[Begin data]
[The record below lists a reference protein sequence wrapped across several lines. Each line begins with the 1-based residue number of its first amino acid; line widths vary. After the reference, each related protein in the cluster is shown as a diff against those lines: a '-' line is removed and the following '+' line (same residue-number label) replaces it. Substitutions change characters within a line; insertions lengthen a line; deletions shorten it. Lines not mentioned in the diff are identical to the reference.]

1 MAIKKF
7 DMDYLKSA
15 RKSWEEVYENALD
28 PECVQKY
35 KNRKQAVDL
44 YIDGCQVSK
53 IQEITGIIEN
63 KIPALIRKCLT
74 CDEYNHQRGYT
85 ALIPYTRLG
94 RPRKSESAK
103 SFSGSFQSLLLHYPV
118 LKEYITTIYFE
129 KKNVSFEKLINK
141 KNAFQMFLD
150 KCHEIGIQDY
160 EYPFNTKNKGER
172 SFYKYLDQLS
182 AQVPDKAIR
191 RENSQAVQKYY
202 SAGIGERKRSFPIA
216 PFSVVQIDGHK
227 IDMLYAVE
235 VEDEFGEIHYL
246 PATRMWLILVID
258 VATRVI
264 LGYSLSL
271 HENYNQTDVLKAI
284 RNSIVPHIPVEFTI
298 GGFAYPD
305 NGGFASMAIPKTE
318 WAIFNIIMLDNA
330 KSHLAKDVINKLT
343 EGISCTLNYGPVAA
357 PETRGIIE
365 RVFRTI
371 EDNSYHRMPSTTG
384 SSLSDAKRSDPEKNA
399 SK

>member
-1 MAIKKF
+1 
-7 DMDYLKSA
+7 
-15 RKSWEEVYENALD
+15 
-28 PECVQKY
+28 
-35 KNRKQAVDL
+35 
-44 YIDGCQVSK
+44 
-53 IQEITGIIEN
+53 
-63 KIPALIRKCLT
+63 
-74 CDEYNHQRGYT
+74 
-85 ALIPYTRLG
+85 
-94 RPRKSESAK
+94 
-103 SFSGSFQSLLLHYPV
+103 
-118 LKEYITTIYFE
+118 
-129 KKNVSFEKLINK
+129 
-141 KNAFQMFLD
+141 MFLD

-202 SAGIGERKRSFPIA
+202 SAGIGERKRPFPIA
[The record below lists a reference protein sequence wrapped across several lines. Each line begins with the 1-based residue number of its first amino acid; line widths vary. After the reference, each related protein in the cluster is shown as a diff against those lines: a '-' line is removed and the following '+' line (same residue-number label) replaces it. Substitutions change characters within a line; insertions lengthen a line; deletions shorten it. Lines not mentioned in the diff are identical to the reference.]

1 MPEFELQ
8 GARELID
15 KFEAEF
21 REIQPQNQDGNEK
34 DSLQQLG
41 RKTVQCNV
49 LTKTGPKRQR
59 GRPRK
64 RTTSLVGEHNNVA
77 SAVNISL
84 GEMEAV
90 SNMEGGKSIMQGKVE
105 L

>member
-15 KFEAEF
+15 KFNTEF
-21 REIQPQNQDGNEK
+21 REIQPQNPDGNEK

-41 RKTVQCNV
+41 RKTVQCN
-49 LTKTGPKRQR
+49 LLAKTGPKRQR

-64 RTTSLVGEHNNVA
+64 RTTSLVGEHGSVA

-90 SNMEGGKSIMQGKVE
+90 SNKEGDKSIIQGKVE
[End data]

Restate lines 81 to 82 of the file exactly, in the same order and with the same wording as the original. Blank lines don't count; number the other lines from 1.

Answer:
49 LTKTGPKRQR
59 GRPRK